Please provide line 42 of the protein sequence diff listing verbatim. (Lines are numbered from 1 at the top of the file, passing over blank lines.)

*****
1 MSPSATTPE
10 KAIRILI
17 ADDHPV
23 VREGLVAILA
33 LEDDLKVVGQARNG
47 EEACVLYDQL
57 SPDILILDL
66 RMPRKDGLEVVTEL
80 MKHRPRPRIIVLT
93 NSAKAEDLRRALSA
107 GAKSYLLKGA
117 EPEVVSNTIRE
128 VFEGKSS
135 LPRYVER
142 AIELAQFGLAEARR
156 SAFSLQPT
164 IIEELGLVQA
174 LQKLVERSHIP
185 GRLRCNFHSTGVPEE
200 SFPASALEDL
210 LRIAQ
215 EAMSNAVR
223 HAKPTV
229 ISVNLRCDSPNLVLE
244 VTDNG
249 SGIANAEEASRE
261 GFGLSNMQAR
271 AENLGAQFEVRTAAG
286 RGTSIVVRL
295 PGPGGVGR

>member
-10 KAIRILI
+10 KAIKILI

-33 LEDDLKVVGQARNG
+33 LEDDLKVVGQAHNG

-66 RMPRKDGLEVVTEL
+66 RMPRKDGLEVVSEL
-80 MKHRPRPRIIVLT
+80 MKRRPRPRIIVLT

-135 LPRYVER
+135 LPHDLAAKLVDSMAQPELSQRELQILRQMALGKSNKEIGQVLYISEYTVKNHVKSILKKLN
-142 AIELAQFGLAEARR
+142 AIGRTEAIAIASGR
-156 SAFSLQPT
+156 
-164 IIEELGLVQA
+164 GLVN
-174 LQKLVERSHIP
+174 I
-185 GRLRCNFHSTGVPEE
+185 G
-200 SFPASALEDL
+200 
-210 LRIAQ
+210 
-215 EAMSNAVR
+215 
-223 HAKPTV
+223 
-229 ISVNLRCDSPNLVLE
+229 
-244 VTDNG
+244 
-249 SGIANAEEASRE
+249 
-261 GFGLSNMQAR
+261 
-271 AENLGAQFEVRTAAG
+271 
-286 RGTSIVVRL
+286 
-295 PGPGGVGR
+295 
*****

-142 AIELAQFGLAEARR